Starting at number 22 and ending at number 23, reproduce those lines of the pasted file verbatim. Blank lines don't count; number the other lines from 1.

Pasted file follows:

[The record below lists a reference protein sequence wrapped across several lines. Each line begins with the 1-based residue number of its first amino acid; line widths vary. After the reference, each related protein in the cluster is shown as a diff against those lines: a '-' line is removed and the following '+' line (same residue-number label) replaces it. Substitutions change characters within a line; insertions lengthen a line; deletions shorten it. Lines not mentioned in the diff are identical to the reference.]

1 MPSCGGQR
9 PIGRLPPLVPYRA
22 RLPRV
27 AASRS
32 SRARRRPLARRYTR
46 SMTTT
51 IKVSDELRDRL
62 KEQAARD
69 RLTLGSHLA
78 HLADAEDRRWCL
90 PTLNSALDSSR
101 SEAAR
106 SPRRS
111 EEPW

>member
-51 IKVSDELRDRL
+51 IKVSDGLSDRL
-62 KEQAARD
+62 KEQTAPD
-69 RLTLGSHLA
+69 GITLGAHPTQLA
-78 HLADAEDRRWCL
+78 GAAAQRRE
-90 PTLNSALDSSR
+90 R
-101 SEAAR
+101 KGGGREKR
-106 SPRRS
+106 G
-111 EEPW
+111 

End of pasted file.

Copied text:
+69 GITLGAHPTQLA
-78 HLADAEDRRWCL